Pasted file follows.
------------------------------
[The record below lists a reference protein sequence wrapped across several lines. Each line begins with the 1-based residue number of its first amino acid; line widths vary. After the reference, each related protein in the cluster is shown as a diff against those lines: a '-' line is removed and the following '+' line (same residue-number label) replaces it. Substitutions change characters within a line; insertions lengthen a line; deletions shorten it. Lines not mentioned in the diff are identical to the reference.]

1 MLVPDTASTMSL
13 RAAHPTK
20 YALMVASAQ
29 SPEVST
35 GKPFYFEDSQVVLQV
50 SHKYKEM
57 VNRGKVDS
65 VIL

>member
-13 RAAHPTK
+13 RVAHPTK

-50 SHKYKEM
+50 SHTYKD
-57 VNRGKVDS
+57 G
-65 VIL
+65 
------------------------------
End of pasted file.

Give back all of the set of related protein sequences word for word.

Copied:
[The record below lists a reference protein sequence wrapped across several lines. Each line begins with the 1-based residue number of its first amino acid; line widths vary. After the reference, each related protein in the cluster is shown as a diff against those lines: a '-' line is removed and the following '+' line (same residue-number label) replaces it. Substitutions change characters within a line; insertions lengthen a line; deletions shorten it. Lines not mentioned in the diff are identical to the reference.]

1 MLVPDTASTMSL
13 RAAHPTK
20 YALMVASAQ
29 SPEVST
35 GKPFYFEDSQVVLQV
50 SHKYKEM
57 VNRGKVDS
65 VIL

>member
-13 RAAHPTK
+13 RVAHPTK

-50 SHKYKEM
+50 SHTYKD
-57 VNRGKVDS
+57 G
-65 VIL
+65 